A Prideful Disciple?

"A Prideful Disciple?" by Mary Lou Rosien (CatholicMom.com)

Via Freeimages.com (2006), CC0

Several times in his Gospel, John refers to himself (presumably) as “the disciple whom Jesus loved.” (John 13:21-30,18:15-18, 19:26-27, 21:7 and 21:20) This begs the question of the average reader: was St. John conceited, or what? My own belief is that there is a hidden message within these words.

I have struggled with self worth for much of my life. After a series of devastating losses, I began to doubt that anyone (even God) could find a need for me. The idea that a saint could refer to himself in such a brazen way was completely foreign and incomprehensible to me.

However, when you read through each of these passages, it is striking to hear the joyful and trusting voice of the disciple in the Gospel. He even rests his head on Jesus’ chest in what could be described as childlike innocence. The first three references of “the disciple whom Jesus loved,” take place between the last supper and the crucifixion, perhaps John was trying to address the fact that he stayed with the Christ when the other apostles had fled in fear. Then it occurred to me . . .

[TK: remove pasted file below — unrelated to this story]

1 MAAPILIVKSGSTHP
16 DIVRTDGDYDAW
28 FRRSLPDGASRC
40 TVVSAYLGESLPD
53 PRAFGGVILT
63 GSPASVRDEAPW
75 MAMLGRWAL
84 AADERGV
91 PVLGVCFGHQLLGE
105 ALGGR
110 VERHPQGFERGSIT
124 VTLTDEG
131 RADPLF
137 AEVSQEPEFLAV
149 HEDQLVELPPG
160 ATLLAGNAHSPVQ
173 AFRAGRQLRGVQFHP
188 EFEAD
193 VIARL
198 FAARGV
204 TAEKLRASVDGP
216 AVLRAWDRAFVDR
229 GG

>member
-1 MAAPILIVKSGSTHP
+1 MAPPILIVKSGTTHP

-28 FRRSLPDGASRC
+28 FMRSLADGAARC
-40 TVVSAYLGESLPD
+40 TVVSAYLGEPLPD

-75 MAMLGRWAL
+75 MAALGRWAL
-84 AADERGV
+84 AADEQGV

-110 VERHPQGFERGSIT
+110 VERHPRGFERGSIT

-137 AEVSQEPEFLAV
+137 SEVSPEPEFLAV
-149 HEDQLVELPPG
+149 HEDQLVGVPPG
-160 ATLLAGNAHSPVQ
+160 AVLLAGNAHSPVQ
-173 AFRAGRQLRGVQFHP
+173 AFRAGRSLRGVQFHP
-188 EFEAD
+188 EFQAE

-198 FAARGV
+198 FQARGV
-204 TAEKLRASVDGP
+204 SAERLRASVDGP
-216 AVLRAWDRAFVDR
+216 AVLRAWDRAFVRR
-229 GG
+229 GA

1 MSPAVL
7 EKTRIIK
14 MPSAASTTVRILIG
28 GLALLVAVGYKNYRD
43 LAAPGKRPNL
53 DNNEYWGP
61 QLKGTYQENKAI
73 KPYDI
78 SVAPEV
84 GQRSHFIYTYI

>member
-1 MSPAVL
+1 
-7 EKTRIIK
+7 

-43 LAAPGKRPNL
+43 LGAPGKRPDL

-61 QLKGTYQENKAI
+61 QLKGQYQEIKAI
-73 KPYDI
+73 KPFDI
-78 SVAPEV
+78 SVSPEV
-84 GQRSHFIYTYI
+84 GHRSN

John is not bragging; he is simply stating a fact! He is not placing Christ’s love for him above anyone else’s relationship with the Lord; he is recognizing his own worth. The title speaks more of the love Christ has for John than the apostle himself. The message for us is to recognize that we too are disciples whom Jesus loves. We can own that fact. It is not conceit to do so; it is confidence in Christ’s love for us.

Copyright 2017 Mary Lou Rosien


About Author

Mary Lou Rosien is a Catholic, wife, mother to seven plus a foster son, RCIA Coordinator and writer/speaker. She is a former columnist for OSV.com and a current contributor to AmazingCatechists.com. In between making Friday cookies and laundry, she has written four books: Managing Stress with the Help of Your Catholic Faith (OSV), Catholic Family Boot Camp (Bezalel Books), The Joy-Filled Broken Heart and The Three Things Divorced Catholics Need to Know (OSV). Visit CatholicFamilyBootCamp.com for more information on suffering, divorce and other subjects.

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